There’s an outfit called 20booksto50K (check it out on Facebook) whose core idea is that if you can write and publish 20 books, you can earn a $50,000 a year income from them. Increase the number of books beyond that point, and you can earn more than that. In other words, you can plausibly target a proper fulltime income from your work, should you simply commit enough.
Now I don’t really love the “just churn em out” model myself. When I was self-publishing most intensely, I wrote just one book a year and did fine with that.
But … the point remains. Most successful self-pub authors are successful because they are good AND prolific. It’s essentially impossible to make real money from a single book. Write a trilogy, and you have something. Write a longer series or two trilogies and you have a shop with enough products to start putting cash in your pocket. You are unlikely to make meaningful cash until you have 3-5 books for sale. (And again: the quality of the books really matters. The better and more distinctive your work, the fewer you need to build an income.)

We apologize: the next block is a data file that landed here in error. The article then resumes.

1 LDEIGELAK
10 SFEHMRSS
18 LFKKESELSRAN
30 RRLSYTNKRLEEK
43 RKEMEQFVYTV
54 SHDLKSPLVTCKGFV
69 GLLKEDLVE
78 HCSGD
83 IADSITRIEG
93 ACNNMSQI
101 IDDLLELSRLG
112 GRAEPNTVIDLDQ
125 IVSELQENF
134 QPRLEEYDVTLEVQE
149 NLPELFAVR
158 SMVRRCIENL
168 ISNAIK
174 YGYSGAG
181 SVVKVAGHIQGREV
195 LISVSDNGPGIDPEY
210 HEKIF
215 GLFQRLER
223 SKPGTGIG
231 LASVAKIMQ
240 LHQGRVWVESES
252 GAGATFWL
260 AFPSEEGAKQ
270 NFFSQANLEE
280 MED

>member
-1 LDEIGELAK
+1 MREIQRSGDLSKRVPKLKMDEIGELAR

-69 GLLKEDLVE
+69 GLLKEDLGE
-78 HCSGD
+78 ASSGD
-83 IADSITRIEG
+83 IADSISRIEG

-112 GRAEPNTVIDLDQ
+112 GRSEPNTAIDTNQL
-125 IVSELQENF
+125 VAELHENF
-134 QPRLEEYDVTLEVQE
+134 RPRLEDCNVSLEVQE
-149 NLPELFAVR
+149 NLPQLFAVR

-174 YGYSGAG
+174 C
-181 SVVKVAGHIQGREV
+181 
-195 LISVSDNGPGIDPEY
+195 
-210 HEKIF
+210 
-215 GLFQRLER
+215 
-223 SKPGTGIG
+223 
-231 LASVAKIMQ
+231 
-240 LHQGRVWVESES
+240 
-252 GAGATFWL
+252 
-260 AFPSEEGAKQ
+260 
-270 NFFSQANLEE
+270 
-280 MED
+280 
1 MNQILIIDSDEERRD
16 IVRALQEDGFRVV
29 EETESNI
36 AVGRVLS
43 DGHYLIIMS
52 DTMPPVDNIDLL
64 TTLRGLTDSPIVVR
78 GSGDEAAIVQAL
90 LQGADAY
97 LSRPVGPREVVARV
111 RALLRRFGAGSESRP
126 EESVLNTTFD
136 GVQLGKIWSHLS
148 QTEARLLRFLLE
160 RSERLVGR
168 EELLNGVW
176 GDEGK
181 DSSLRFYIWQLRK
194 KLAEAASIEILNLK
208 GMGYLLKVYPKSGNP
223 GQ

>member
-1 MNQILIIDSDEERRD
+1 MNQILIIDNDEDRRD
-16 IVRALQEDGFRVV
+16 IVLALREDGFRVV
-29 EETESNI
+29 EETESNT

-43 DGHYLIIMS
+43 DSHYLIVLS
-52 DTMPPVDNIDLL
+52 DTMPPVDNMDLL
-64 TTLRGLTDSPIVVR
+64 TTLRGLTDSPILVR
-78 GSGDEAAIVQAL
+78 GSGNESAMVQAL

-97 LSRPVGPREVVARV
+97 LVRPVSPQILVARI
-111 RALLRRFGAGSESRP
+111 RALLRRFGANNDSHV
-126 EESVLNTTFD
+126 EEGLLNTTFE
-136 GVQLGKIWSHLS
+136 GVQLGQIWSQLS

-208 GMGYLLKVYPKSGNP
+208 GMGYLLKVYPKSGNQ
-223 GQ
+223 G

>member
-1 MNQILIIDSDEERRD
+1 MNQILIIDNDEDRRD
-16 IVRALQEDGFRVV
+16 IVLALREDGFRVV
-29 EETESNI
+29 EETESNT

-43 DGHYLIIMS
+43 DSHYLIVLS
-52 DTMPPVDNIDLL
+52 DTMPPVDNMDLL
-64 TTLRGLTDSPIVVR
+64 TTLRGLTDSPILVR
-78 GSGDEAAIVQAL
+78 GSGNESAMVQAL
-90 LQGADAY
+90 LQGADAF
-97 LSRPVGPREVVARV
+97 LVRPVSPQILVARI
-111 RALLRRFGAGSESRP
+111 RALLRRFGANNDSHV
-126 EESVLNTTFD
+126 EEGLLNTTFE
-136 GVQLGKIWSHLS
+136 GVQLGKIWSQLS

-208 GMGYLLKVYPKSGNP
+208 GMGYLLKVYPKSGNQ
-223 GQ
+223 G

So again, if you are definitely a one-book-only author, or a one-book-every-two-or-three-years author, then you should head to Trad world. Planet Indie is not for you.
For similar reasons, by the way, I’d strongly advise any indie fiction author to write in series. A series just works much better than a group of standalones.
Another question to consider is how bossy you are.
The gist of any commercial book deal is simple: you sell your book for an advance plus royalties. So it’s not your book any more. It’s the publisher’s.
The publisher will end up having the final say, and perhaps the only meaningful one, on book cover. And title. And blurb. And marketing. And pricing. And formats. And timing. And promos. And, really, everything. Yes, they’ll be polite and try (mostly) to include you. But politeness has its limits. It’s not your book.
It’s easy, as an unpublished writer to think, “Yes, but don’t I want these experts making all those decisions for me?” … to which I can only gently suggest that you don’t find many experienced authors thinking the same thing. Those expert publishers have a lot of things on their mind and they don’t always make the right calls. They will also, never, ever care as much as you.